1. Lecture 6 - "How to Build Products Users Love, Part I"

    This talk, given by Kevin, it's the best one I've seen so far and enjoyed the most. I strongy recommend you to see it, not just because Kevin is fun explaining things, but because it gives a lot of examples that must be seen and cannot be copyed to a blogpost.

    Here is the link of the video and of the transcript

    Kevin thinks that growth is a really easy concept to mesure, is the interaction of two concepts, conversion rate and churn; churn being the percentatge of ...


  2. Lecture 6 - "Growth"

    Alex Schultz talks about the way he started doing SEO; at first is was dead easy to be on top of Altavista's first page; just by putting a footer in your page with a lot of words repeated it would do the trick.

    Then Google and Page Rank appeared and you needed to have backlinks to your site. At that moment that mean a single link from Yahoo directory and DUMP! you were on the top result page. Then AdWorks appeared and the started buying adds of Google and ...


  3. Lecture 5 - "Business Strategy and Monopoly Theory"

    This lecture is given by Peter Thiel, founder of PayPal and he is also an investor in a lot of companies in Sillicon Valley.

    He thinks that you always want to aim for monopoly. Something unique and very difficult to replicate by your competitors. If you have a valuable bussiness two things are true.

    Number one: your bussiness creates "X" dollars of value for the world.
    Number two: you capture "Y" percent of "X".
    

    Is important no note that "X" and "Y" are independant variables. So the concept of a ...


  4. Lecture 4 - "Building Product, Talking to Users, and Growing"

    The forth lecture is about building product, taking to users and growing. Adora Cheung gives the talk and I haven't liked that much. I think is because the style or the way they express things rather that the content itself, so lets get the main points of the talk but no going deep down on them. The discussions on HN are nothing compared with the other lectures.

    You can watch the video yourself if you are curious but I strongly recommend you to read the transcript instead becasue is ...


  5. Guy Kawasaki - Top ten mistakes of entrepeneurs

    Guy Kawasaki is a guy who worked in Apple with Steve Jobs, has been an entrepeneur, has founded and advised companies and he has detected 10 mistakes that entrepreneurs do. In my opinion is worth knowing that a person like Guy think that these are really important mistakes just to try to avoid them.

    I must say that he is a great guy giving speches and you should definitively watch its video on Youtube. Because the video is almost one and a half hour long, I'll summarize all the ...


  6. Lecture 3 - "Before the startup"

    This is the third lecture given by Paul Graham. I was really looking forward to listen an speech of PG himself and I haven't been disappointed.

    He will talk about some counter intuitive things about being an entrepreneur and on how to start a startup.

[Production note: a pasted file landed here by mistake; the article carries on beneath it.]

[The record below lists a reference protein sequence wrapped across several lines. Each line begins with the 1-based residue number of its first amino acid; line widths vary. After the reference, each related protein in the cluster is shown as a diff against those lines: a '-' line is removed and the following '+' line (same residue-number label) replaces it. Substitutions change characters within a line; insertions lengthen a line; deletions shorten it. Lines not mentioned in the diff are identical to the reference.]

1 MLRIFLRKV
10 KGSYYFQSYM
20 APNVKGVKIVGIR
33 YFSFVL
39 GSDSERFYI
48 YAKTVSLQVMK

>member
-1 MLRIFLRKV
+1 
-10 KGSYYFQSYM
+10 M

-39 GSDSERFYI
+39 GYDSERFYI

The first counterintuitive point is: you don't need expertise on how to create startups to create one yourself, but to deeply know your users and build a product for them. The majority of big startups have been founded by people that learn the ...


  7. Lecture 2 - "Ideas, Products, Teams and Execution Part II"

    In this second part of the lecture Sam Altman focuses on Teams and Execution.

    Teams

    Before addressing how to create a team and hire people, he focuses on cofounders and how important is expend time on finding the right persons. It must be somebody you know and you trust and not somebody random that you meet that was willing to start a company as you and you both decided to do it together. That is advocate to doomed to failure.

    If you don't know anybody you still can go ...


  8. Lecture 1.2 - "Why to start a startup"

    This is the continuation of the first lecture of YCombinator. There is Dustin Moskovitz that talks about the WHY you should create an startup.

    Common reasons

    There are different common reasons why somebody wants to create an startup:

    It is glamurous: It is not. Entrepreneurship has been romanticized. In fact, is hard work. A lot of hours a day, focused on solving problems, doing sales, fixing bugs, etc. Starting a company is extremely hard and one of the reasons is because you accumulate stress: fear to fail, press, bad opinions ...


  9. Lecture 1 - "Ideas, Products, Teams and Execution Part I"

    This is the first of a series of posts about the YCombinator lectures about how to create a startup. I'm following them and found them very interesting. Hope You like it too.

    The first lesson of YCombinator is called "Welcome, and Ideas, Products, Teams and Execution Part I" given by Sam Altman the President of Y Combinator. Here is the annotated transcript

    Sam explains whats is the goal of the course: "the goal is hyper growth and eventually building a very large company". By "very large company" he means ...


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